Erich Hoepner (14 September 1886 – 8 August 1944) was a German general during World War II. An early proponent of mechanisation and armoured warfare, he was a Wehrmacht army corps commander at the beginning of the war, leading his troops during the invasion of Poland and the Battle of France.
Dismissed from the Wehrmacht after the failure of the 1941 campaign, Hoepner restored his pension rights through a lawsuit. He was implicated in the failed 20 July plot against Adolf Hitler and executed in 1944.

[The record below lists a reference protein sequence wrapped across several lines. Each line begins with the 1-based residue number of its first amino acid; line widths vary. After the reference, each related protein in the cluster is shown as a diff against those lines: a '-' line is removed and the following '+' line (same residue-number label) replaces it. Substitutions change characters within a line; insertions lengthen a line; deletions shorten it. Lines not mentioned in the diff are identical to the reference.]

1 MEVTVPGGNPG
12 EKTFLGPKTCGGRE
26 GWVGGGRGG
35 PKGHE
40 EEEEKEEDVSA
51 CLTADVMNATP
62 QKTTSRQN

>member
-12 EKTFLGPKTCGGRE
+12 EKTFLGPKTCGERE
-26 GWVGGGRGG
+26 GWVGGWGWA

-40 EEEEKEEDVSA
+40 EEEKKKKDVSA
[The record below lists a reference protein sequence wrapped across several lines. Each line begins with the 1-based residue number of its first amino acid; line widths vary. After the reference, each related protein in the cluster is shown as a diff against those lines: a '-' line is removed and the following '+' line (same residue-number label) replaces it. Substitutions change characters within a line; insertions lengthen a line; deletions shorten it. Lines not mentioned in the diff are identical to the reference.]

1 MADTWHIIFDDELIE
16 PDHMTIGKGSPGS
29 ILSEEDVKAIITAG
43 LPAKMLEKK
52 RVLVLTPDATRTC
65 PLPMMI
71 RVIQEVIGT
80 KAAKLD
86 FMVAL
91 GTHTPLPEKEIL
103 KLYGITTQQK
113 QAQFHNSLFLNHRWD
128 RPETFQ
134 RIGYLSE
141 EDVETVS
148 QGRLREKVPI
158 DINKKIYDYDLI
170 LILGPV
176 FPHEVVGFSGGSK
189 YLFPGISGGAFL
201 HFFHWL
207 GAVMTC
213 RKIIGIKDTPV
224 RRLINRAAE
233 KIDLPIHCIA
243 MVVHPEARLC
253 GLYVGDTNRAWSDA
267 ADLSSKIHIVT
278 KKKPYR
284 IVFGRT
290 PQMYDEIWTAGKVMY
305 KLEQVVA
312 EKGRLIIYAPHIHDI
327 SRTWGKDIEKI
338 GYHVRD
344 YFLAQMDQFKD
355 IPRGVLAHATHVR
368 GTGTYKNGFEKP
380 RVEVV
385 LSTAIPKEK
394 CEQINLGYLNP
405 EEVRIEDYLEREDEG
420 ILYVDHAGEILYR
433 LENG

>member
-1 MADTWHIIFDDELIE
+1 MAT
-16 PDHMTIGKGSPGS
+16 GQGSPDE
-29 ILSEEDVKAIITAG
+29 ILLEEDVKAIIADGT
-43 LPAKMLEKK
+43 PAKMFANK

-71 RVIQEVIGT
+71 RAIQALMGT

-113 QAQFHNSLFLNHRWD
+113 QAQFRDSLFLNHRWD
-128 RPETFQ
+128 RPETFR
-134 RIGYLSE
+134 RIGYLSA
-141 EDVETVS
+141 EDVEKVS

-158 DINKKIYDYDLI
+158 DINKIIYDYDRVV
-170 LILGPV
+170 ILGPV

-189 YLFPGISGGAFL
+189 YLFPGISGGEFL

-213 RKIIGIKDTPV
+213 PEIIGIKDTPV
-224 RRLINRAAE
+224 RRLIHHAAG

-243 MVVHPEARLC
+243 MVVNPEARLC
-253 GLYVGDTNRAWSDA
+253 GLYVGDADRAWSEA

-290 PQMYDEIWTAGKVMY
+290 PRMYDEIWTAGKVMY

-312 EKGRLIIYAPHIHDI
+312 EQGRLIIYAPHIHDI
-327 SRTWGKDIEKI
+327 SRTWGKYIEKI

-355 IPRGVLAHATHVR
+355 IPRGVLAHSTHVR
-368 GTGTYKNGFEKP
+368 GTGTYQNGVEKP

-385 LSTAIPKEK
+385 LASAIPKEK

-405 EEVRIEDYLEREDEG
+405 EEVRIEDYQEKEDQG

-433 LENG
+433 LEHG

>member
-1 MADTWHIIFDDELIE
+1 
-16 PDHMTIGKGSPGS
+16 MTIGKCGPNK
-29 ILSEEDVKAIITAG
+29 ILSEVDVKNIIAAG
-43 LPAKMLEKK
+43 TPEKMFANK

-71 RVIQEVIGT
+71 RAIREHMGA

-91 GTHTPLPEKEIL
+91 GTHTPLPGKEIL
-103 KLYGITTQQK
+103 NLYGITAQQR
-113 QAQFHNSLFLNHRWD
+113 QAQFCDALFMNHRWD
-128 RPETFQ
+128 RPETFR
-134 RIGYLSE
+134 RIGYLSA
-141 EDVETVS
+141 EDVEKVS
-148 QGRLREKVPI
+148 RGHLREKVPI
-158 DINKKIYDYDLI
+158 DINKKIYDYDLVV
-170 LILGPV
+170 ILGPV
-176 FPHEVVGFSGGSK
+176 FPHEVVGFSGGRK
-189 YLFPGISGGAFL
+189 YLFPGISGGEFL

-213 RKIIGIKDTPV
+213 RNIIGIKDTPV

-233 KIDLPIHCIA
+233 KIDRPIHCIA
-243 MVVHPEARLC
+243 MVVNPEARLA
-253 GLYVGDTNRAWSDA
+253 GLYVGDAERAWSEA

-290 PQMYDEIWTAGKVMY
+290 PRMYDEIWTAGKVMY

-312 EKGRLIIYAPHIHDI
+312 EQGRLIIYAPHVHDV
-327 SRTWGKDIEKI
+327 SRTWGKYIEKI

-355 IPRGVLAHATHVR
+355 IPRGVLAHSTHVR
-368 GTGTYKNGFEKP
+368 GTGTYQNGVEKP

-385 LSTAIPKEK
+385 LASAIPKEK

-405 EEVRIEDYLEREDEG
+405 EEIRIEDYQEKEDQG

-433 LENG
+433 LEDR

Hoepner was born in Frankfurt (Oder), the son of General Kurt Hoepner. He was commissioned into the Imperial German Army as a cavalry lieutenant in 1906, joining the 13th Schleswig-Holstein Dragoons Regiment (de). In 1911 he attended the Prussian Staff College and was assigned to the General Staff of the XVI Corps. When the First World War began he was assigned to the Western Front, serving as a company commander and staff officer for several corps and armies. He fought as part of the 105th Division in the German Spring Offensive of 1918, ending the war in the cavalry.